The negative social influences we are exposed to can harm our health just as much, if not more, than the worst chemical contaminants or environmental hazards. I’ve been working with people to help them improve their spiritual health for many years, and I’ve been able to identify seven basic groups of negative people who can pull the rug out from under even the most emotionally healthy person.
If you only interact with these folks on a casual or rarely basis, the harm they can cause is minimal. However, if you spend a lot of time with them or if they’re someone with whom you have a strong emotional bond, their behavior and unfavorable attitudes can have a significant impact on your health.
1. The Liar
Close your eyes, for a minute, and imagine that you’ve just caught your best friend / sibling / spouse / colleague lying to you about something emotionally-significant. Maybe, they ‘borrowed’ $50,000 out of your bank account without telling you… maybe, they just stabbed you in the back and stole your idea for the ‘deal of the century’ right out from under your nose… maybe, they just invited the whole neighborhood to their house for a big BBQ on the same day they knew you were planning to do it…
Now, what do you feel? Don’t be shy! I won’t tell anyone, I promise. This is just between the two of us.
What most of us would feel at this point is probably extremely anger and rage, mixed up with some jealousy, hatred, resentment, betrayal, disbelief, vengeance and enormous dislike.
Do you know what a motherlode of pressure and physical stress all these things put on your body? The racing heart, the hammering pulse, the tension headache, the neck pain, the tight chest, the back pain, the blurry eyesight, the raised blood pressure.
2. The Competitor
How are you feeling as you power out of the blocks? Pumped up with adrenaline? Completely focused on getting ahead? No patience or time for any distractions (like your kids, for example…)?
There’s a race to be won, and you’re not going to let anything get in your way.
How’d you feel if you made all that effort, and you still lost? How’d you feel if you lose every single time? Pretty bad, huh.
Hanging out with competitors can feel great when you’re on the winning team. But when you’re the one who feels like you’re losing, you can get depressed and miserable very fast.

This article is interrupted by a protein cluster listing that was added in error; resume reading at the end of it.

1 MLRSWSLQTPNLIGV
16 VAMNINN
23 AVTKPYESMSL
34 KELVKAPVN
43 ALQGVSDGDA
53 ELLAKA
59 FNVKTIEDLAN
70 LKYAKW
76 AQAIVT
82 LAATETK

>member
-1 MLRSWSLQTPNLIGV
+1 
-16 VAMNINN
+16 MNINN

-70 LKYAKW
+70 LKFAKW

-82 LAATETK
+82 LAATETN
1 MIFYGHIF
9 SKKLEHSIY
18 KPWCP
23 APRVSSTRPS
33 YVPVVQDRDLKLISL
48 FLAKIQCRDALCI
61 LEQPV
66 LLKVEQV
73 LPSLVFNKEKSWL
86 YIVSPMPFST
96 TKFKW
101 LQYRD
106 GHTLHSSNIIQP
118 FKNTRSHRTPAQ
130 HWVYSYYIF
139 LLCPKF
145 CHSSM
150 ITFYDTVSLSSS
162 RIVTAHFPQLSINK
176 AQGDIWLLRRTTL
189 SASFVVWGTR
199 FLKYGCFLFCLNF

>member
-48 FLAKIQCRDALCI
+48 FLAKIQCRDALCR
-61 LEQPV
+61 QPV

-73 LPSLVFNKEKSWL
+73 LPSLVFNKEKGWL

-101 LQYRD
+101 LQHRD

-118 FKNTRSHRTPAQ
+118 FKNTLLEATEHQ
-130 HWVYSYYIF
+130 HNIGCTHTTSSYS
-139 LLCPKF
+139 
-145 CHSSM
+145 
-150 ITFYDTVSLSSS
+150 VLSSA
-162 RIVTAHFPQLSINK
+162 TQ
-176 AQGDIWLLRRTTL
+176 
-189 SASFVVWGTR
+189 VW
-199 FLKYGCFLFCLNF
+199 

When you get caught up in competing, you get so focused on the outcome you rarely have any time or patience for the process. Trouble is, the ‘process’ can include a whole bunch of life-affirming, health-supporting things like playing with your kids, taking the time to nurture yourself, and talking to God.
3: The Classic Gossiper
We can sum it up like this: when you spend too much time with gossipers, it blows a huge hole in your self-esteem, your self-confidence and your integrity (did you really want the whole neighborhood to know that you just got unceremoniously dumped? Or fired?)
Healthy relationships and poisonous gossip very rarely go together. Healthy relationships are based on mutual independence and respect; seeing the good in others; and encouraging your friend (or whoever) to believe in themselves, and to develop their God-given talents and abilities to the max. Unhealthy relationships do exactly the opposite.
4: The Blamer
When people are walking around blaming and shaming all the time, there is NO healthy compassion going on.
Maybe it wouldn’t be so bad if they were only blaming themselves, and leaving you alone. But blamers just aren’t like that: they want to make sure that you also know that you’re defective, and simply not good enough.
When you keep getting blamed for a whole bunch of things that are actually not your responsibility (check back with the chapter on Healthy Accountability to remind yourself what they may be) – you can really start to believe that you really are the problem.
If that continues happening, it’s only natural that you start to dislike yourself for being so troublesome and problematic. I mean, if you weren’t so darned stupid / incompetent / selfish / or thoughtless, everything would be just dandy!
5. The complainant
You probably know one in the office? You can tell by the way he or she dramatically displays the weight of the world on their shoulders in public. Dealing with this type of person requires you to listen carefully, asking for clarification. They might feel bad about these accusations, but that’s the only way to get to the bottom of it. You should not agree with the complainant either. Don’t feel bad about it.
Read also: 6 Great Tips to Beat Negativity
6. The Mediator
I know what you’re thinking: how can mediating between two warring parties be anything but good, and kind, and healthy?
The truth is, sometimes it is. But that’s not the sort of mediation I’m talking about, here. I’m talking about the people who somehow manage to get in the middle of your big crisis, or big dispute, or big problem, uninvited, and then start turning it into a big theatrical ‘Peace Now’ event.